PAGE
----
Every year, the MS Connect Conference allows people affected by multiple sclerosis (MS) to engage with leading Canadian investigators and learn about recent updates in MS research. This year, the MS Society of Canada hosted a 6-day virtual conference on November 23-28 which featured presentations on topics such as neurorehabilitation, cognition, nutrition, and fatigue. Below are highlights of select talks from the 2020 MS Connect Conference. If you missed out on the live presentations, recordings for each session are available online – please click here to watch.
Current MS Research Landscape
Clinical neurologist and invited keynote speaker, Dr. Jack Antel, kicked off the conference by sharing important research discoveries that led to our understanding of MS. This includes genetic and environmental factors that influence MS susceptibility, biological mechanisms of MS development and disease course, strategies for monitoring MS, and current therapies for relapsing forms of the disease.
Today, we face challenges in understanding progressive MS. According to Dr. Antel, the next frontier in MS research is to identify biomarkers for progressive MS and understand the factors that drive disease progression. The goal of newer MS therapies in development is to maintain (neuroprotection) and restore (tissue repair/remyelination) function. These key areas of research in progressive MS are actively being pursued and Canadian researchers are making critical contributions.
Remyelination or the process of restoring myelin (the protective coating surrounding nerve cells) is believed to be important in restoring function and slowing progression of disability in MS. Dr. Wee Yong of the University of Calgary indicated that lifestyle factors, particularly exercise, can potentially enhance remyelination and promote brain repair. Dr. Yong’s laboratory showed that exercise can in fact restore myelin in MS animal models, and as a next step they plan to combine exercise with other repair therapies to further optimize the benefits. According to Dr. Yong, people with MS are recommended to get at least 150 minutes of physical exercise per week, however it is currently unclear on how much exercise is needed to enhance brain repair.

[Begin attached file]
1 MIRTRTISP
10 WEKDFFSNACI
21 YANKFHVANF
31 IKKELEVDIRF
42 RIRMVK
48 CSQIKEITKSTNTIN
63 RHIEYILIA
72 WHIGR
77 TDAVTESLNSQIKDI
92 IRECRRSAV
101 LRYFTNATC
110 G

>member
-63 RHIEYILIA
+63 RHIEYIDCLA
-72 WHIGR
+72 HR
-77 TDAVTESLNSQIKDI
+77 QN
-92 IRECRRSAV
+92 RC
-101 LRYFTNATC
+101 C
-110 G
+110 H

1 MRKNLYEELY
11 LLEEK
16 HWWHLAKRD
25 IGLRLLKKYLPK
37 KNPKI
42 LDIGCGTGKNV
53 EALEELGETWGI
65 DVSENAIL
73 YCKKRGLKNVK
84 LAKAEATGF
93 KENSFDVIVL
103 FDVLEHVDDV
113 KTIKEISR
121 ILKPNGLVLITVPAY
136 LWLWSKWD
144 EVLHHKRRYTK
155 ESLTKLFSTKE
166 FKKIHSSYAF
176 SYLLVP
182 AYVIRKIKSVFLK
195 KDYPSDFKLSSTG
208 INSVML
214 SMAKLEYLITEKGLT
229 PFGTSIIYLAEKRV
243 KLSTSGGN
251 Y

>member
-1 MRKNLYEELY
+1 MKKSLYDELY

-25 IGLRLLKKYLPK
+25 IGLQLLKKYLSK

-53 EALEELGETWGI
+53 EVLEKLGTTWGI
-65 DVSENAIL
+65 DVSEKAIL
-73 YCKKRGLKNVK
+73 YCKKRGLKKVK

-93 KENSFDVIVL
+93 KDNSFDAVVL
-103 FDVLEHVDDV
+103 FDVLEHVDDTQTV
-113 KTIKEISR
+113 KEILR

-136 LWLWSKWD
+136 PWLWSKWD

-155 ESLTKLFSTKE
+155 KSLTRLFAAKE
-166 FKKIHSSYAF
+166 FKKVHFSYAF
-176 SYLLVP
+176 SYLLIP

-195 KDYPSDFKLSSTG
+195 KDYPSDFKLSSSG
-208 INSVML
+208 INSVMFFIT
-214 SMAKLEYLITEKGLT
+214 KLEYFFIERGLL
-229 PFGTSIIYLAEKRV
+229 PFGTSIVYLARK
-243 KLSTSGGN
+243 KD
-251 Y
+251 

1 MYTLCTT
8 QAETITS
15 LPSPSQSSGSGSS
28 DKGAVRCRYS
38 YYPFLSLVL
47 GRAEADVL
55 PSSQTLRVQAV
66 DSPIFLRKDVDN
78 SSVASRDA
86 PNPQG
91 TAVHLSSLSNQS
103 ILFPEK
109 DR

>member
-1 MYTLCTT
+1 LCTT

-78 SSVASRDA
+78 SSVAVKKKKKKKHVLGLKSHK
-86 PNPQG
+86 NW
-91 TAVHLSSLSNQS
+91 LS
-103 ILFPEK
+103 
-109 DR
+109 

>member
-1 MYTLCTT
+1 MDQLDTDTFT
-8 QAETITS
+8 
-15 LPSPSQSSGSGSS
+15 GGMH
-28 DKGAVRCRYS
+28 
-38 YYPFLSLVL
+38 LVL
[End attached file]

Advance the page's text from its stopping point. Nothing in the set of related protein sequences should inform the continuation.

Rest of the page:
Dr. Michelle Ploughman of Memorial University of Newfoundland is investigating whether high dose exercise (continuous exercise of vigorous intensity, for at least 30 minutes, 3-5x a week) could serve as a disease-modifying intervention to delay MS severity by promoting brain neuroplasticity and repair. The goal of Dr. Ploughman’s research is to allow patients to return to a previous level of functioning. She indicated that while intensive exercise can significantly improve walking and fatigue in people with MS, the benefits to the brain are short-term. This means that if a patient stops training, they tend to lose the neurological benefits of exercise; therefore, intensive exercise must be maintained. To date, Dr. Ploughman is pursuing new and exciting MS rehabilitation research with other Canadian investigators, including testing a new device called PoNS to improve walking and balance in individuals living with MS (with Dr. Sarah Donkers) as well as mapping how fitness can change the biology of the immune system and protect against MS progression (with Dr. Craig Moore).